[Techtalk] Theory vs. practice

Raven, corporate courtesan raven at oneeyedcrow.net
Tue Jan 15 19:35:22 EST 2002

Heya --

Quoth Val Henson (Tue, Jan 15, 2002 at 03:29:14PM -0700):
> What's wrong with this picture?  A Platinum account holder just spent
> 3 hours waiting for a Gold account holder, when theoretically, the
> Platinum holder should have had first priority.

	Okay, I can see that that's bad.  Is there a way to quickly
check which processes are freeing up resources rather than requesting
them, and then assign a higher priority to those?  Something to the
effect of "need $100, who's releasing $100?  You?  Up front!".  You
could even do some sort of secondary categorization, such that if you
had a Platinum account needing $100, and you had a Gold account waiting
to deposit $100 and a Silver account waiting to deposit $100, that the
Gold account would get priority over the silver even under the new
"who's got $100" system.

	I don't know how that would work precisely under the internals
of the kernel, but the general idea seems sound.

> And that medium priority process can have an infinite amount of
> work to do, making it possible that neither the low or high priority
> process will _ever_ run again.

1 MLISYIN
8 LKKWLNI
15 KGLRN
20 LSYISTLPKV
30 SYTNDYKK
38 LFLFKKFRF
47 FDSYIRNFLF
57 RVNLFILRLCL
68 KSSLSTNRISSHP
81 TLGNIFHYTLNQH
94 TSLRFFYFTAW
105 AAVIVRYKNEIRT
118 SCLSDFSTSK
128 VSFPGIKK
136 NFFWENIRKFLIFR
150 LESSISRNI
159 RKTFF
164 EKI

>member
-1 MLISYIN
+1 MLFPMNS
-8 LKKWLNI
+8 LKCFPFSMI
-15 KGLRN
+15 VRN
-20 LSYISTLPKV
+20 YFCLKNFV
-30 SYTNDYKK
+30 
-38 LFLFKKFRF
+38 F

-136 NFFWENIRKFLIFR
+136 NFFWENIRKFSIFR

Right, I'm guessing that some internal system checking things
could work this way.
> Linux gets around this by introducing the concept of "fairness" (I'm
> ignoring the "realtime" priorities).  Each process does eventually get
> to run for a while, even if a higher priority process still wants the
> CPU.  It's very egalitarian. :)

	Like Cisco's weighted fair queueing (for the network geeks out
there).  How is the weighting determined?  Is it effectively "priority
Gold, but if you haven't had any attention in 3,000 cycles you become
effectively priority platinum for 50 cycles, and then drop back down to
Gold until either you get your Gold turn or another 3,000 cycles have
gone by..."?  And if there are set limits like that, how do you ensure
that there aren't so many medium priority processes running that they're
stealing 90% of the CPU, even though you have a high-priority process
that needs attention?

> No, that's the whole point - you never know how many old ladies with
> huge bags of pennies and Gold accounts are hogging the processor.

	Heh, no kidding.  I see this all the time with BGP processes and
Cisco's IOS.
> Some people say priority inheritance is the cure.  Anyone want to hear
> about that? :)

	Yah, this is really interesting.


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